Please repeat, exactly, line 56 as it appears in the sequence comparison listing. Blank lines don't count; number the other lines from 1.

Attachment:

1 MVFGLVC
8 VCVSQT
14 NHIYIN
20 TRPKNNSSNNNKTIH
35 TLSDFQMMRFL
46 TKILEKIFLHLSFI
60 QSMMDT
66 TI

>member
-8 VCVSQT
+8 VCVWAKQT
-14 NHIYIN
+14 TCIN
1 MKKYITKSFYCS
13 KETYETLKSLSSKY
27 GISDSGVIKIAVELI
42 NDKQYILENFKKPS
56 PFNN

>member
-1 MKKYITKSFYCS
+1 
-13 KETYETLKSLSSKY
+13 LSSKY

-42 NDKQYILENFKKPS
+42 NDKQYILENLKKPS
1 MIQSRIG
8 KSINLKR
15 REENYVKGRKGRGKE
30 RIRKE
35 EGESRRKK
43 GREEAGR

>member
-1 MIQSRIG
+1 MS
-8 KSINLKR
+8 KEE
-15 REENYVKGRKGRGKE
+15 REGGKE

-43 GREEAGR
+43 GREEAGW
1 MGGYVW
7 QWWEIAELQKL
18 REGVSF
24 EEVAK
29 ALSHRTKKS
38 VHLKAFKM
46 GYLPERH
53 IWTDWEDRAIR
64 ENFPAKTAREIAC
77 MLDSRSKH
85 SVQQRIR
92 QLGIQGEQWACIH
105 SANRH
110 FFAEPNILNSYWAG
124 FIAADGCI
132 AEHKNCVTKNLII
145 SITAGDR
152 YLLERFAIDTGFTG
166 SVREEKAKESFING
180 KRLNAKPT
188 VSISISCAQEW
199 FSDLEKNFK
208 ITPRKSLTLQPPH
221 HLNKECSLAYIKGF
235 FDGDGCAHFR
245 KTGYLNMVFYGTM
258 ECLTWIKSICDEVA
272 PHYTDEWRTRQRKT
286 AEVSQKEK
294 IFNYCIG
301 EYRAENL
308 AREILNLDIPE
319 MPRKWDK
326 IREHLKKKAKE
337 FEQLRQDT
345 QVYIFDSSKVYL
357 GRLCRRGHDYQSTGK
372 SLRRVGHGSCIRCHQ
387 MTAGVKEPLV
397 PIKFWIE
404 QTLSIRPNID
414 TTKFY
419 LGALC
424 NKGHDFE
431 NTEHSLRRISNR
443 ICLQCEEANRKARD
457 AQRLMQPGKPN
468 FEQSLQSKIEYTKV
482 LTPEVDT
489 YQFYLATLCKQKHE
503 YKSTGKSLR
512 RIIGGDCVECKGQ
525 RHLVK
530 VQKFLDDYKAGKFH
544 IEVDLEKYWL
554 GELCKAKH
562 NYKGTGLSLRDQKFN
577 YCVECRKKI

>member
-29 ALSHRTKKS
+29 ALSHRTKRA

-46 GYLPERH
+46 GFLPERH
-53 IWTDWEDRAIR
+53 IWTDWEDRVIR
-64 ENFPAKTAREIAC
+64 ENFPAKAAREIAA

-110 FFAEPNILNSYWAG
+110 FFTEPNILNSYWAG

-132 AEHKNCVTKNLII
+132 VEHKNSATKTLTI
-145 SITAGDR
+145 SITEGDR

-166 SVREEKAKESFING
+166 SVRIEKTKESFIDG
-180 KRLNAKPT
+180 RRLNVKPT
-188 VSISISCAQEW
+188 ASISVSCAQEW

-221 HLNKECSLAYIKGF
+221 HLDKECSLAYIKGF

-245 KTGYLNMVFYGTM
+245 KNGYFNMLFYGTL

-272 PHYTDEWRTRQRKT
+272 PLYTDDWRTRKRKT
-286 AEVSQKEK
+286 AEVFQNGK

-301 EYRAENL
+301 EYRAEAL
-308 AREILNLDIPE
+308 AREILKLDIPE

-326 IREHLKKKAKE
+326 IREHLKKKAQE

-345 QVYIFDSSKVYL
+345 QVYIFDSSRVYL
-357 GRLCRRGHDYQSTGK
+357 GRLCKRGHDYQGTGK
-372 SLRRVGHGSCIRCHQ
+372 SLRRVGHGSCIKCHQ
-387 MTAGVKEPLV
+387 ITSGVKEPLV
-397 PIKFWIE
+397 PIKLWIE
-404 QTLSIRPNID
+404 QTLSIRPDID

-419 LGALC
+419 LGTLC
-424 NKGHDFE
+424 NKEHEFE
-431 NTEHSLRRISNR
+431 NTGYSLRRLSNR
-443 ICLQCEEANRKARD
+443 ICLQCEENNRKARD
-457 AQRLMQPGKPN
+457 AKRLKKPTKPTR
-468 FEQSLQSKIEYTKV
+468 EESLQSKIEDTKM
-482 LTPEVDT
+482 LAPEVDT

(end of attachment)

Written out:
132 AEHKNCVTKNLII